National Assembly adopts the Civil Service Reform Bill 2022

After an extensive deliberation on the Civil Service Reform Bill 2022, the National Assembly (NA) adopted Civil Service Reform Bill of Bhutan 2022 with the recommendations and changes.

The Bill consisted of four chapters and 38 sections, of which Sections 7, 8, 10, 11,31, 37 and 38 required minor changes.

With the changes made, and under Section 7, the Act shall continue in force until the laws now in effect, that are affected by the Civil Service reforms, are changed by the Parliament.

The nine ministries were also reorganized under Section 8, and Section 10 states that the names of agencies in existing laws or departments must be amended in Dzongkha.

Additionally, according to Section 11, the Lhengye Zhungtshog may rename the ministries after consultation with and upon the recommendation of the Royal Civil Service Commission.

Under Section 31, the Office of the Attorney General shall compound petty offences in accordance with the compounding rules endorsed by Lhengye Zhungtshog.

As per Section 37, the amendment of this Act by way of addition, variation, or repeal, may be effected only by the Parliament.

And lastly under Section 38, in any instance of a difference in meaning between the Dzongkha and the English texts of this Act, Dzongkha text shall prevail.

During the Third Reading of the Civil Service Reform Bill of Bhutan 2022 in National Assembly on Wednesday, the House deliberated, in detail, on all the sections of the Bill along with the Committee’s recommendation.

The Ministry of Education and Skills Development, the Ministry of Foreign Affairs and External Trade, and the Ministry of Industry, Commerce, and Employment are three new ministries on which some Members of the Parliament voiced their concerns

Member of Parliament (MP) from Kengkhar Weringla constituency, Rinzin Jamtsho, questioned if the renaming of ministries was necessary.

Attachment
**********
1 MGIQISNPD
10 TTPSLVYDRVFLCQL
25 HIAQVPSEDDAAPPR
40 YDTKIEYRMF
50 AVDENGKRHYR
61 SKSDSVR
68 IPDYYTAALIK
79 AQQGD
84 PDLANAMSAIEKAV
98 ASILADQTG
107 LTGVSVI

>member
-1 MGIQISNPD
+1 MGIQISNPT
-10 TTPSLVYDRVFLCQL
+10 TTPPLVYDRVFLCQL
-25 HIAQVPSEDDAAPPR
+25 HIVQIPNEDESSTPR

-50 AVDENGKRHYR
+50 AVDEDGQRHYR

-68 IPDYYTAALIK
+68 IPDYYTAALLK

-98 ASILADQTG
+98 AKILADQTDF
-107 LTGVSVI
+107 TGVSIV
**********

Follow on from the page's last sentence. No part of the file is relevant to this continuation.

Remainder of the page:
MP from Drukjeygang Tseza constituency, Jurmi Wangchuk, also indicated that it is more suitable to keep the name as the Ministry of Foreign Affairs, rather than renaming it as the Ministry of Foreign Affairs and External Trade.

Foreign Minister Dr Tandi Dorji outlined how the ministries were renamed, stating that many developed nations, like as Australia and Europe, have the external trade with the foreign ministry together.

He emphasized the need of establishing responsibility and accountability. “All concerns concerning external trade must be handled by the foreign ministry, hence the foreign ministry bears complete load. This is why the foreign ministry was in kept as external trade. For example, the MoE was renamed Education and Skills because TVET, which was previously under MoLHR, was moved to MoE,” he explained.

Some members also expressed concerns about the merger of the Dzongkha Development Commission and the Department of Culture under the Ministry of Home Affairs.

The purpose for merging the commission with the culture, based on Prime Minister Dr Lotay Tshering, is to enhance the commission’s effectiveness.

Lyonchhen stated that if the Dzongkha Development Commission has functioned admirably and achieved its goal, there is no reason for it to be merged into the home ministry.

“One of the primary objectives of this restructuring is to maintain all agencies under one or the other ministry, except perhaps constitutional offices,” Lyonchhen outlined.

Meanwhile, on Thursday, all the 45 Members present voted in favor of the Bill.  The Bill is be forwarded to National Council as an Urgent Bill.

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